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THE CITY REBORN FROM THE ASHES OF AMERICA'S MOST DISASTROUS FOREST FIRE
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Deer Harvest Tally Declines

Issue Date: November 26, 2013

Brutal Winds Are Key Factor; Buck Kill Is Down 25%

Though opening weekend temperatures were cold, more than 615,000 people bought deer licenses to go out hunting, nearly 27,000 of them buying licenses to go out hunting for the first time. Many hunters went out with hopes of getting a deer, knowing that despite extremely cold temperatures, they would likely all be guaranteed the making of warm memories.

Though hunters define success in different ways, 110,298 deer were successfully harvested and registered in Wisconsin during the opening weekend of the nine-day deer season. The tally is based on preliminary call-in numbers collected from registration stations by Department of Natural Resources staff.

Congratulations to all hunters who endured the cold and were able to harvest a deer opening weekend of the nine-day. Though getting a deer is often the ultimate goal, it’s the whole experience of spending time with friends and family, engaging in the traditions, and getting outdoors that makes the hunt so fun, even if a deer is not brought home, said DNR Secretary Cathy Stepp. I hope those that weren’t able to get a deer during the season opener will get back out there and enjoy the rest of the days of the season.

Statewide, the opening weekend harvest numbers totaled 110,797 down 17.8% from last year tally of 134,772. The biggest change came in the buck kill, which totaled 53,865 a decline of 25% from the 2012 tally of 62,783.

Marinette County numbers showed 2518 deer harvested in 2013 compared to 3086 in 2012. Bucks were down 1522-1920 and antlerless 996-1166. Oconto County numbers included a total of 2397 deer (1460 bucks and 937 antlerless) in 2013 while last year’s numbers were 3158 total, 1885 bucks and 1273 antlerless.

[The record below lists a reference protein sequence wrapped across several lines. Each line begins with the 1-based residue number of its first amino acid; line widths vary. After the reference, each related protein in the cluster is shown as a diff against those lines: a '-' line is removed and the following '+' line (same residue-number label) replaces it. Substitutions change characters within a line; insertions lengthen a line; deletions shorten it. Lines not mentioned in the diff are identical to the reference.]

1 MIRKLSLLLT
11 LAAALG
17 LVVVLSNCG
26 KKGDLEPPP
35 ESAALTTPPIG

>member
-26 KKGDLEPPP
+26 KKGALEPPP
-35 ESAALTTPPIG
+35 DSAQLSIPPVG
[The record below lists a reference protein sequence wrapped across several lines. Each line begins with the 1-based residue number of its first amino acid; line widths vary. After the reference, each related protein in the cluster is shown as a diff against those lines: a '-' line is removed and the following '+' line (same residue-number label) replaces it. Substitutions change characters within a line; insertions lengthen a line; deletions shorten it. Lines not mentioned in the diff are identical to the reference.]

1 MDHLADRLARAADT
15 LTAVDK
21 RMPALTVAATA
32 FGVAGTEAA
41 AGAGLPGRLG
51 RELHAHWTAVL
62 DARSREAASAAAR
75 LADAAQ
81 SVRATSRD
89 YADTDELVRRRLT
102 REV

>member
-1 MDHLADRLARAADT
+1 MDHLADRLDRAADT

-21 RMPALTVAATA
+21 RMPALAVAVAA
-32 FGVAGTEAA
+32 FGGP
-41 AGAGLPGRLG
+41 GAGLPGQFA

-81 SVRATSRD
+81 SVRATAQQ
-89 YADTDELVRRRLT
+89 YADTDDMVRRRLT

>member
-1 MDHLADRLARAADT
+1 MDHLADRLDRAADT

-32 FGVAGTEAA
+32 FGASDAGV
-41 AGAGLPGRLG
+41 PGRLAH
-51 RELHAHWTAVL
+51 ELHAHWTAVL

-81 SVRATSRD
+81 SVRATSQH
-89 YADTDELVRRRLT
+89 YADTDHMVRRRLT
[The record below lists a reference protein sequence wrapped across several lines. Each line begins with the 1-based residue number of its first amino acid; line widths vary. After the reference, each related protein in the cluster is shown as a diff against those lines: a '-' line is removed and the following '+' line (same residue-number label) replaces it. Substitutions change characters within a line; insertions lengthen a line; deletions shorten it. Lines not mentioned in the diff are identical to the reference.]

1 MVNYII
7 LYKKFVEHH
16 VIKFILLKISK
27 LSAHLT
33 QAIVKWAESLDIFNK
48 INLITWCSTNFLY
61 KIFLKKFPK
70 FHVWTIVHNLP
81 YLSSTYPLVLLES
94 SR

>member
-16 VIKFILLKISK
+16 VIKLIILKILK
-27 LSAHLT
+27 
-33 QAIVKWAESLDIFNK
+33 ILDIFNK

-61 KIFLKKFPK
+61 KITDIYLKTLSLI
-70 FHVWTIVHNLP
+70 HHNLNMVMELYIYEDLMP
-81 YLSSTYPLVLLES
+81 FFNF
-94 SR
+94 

The northeast district showed an opening weekend harvest of 26,172 and 29,829 in 2012.

We saw quite a few new hunters taking part in the traditions this year, with females representing 33 percent of resident First Time Gun Deer licenses sold, Stepp said. With the extremely cold temperatures opening weekend, many of these new hunters had quite the initiation. This makes me even more proud of the stories and the photos being shared with us, showing them having fun whether they got a deer or not. If people haven’t checked out our Facebook photo album of pictures collected over the weekend, they really should. It’s a great reminder of what the season is all about!



Winter makes an entrance for opening day

Opening weekend saw temperatures as low as -9 degrees and winds gusting to 25 mph.

This is one opening weekend of the gun deer season that hunters won’t soon forget, said Tom Hauge, DNR wildlife management bureau director. In over 40 years of hunting I don’t recall a deer season that started out this cold. So it comes as no surprise that the weather conditions had a direct impact on the harvest throughout the state. But the season is still young and there are plenty of deer to be hunted, so I hope folks will get back out there and enjoy the rest of the season.

Overall, the statewide harvest is down just under 18 percent from 2012, and registration decreased in all regions.

A breakdown of the harvest by DNR Region and county is available in portable document format (pdf) on the DNR website.